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Shaving bodies may not be such a smooth idea for football players

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Football players who engaged in ''cosmetic body shaving'' were more likely to develop a potentially dangerous skin infection, a study says.

The infection, MRSA (short for methicillin-resistant staphylococcus aureus), resists penicillin-related antibiotics and requires treatment with newer antibiotics. The study, published in the Clinical Infectious Diseases journal, analyzed 10 cases among 100 members of an unidentified college football team in Connecticut in 2003.

The study found players who had abrasions from synthetic turf were seven times more likely to have MRSA; players who engaged in body shaving were 6.1 times more likely.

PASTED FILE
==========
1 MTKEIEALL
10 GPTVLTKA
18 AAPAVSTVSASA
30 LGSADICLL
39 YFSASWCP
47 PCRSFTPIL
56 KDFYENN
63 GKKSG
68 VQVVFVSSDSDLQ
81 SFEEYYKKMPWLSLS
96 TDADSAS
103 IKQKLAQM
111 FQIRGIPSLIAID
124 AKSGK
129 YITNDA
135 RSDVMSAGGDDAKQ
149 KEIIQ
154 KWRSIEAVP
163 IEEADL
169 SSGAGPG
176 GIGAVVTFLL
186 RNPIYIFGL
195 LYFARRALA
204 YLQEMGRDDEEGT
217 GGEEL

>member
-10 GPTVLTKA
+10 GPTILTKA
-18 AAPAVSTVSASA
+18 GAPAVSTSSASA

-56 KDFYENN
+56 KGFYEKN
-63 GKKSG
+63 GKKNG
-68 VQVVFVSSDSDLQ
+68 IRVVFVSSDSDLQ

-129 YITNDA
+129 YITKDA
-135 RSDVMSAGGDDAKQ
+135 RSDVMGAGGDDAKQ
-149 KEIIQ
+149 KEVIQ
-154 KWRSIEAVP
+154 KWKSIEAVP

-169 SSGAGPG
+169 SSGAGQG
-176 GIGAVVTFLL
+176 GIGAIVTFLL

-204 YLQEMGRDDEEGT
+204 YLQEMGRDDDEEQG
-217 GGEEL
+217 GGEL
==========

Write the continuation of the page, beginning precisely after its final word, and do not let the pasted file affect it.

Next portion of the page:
''You may not notice it, but when you are shaving, you create micro-abrasions,'' said lead author Elizabeth Begier of the Connecticut Department of Public Health.

Of 90 players interviewed, 25 shaved areas other than the face, most commonly the chest, groin and arms. The study said, ''Although some athletes (e.g. swimmer) practice body shaving to enhance performance, body shaving is largely a cosmetic practice among football players and other young men.''

Eight of the 10 cases involved cornerbacks and wide receivers, who had close personal contact during drills.

The study also said sharing of inadequately disinfected whirlpools also might have contributed to the spread among athletes. The disease mostly had been associated with hospital patients.

The Centers for Disease Control says MRSA cases usually are ''mild, superficial infections'' but can ''progress to life-threatening blood or bone infections.''

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© Copyright 2004 USA TODAY, a division of Gannett Co. Inc.


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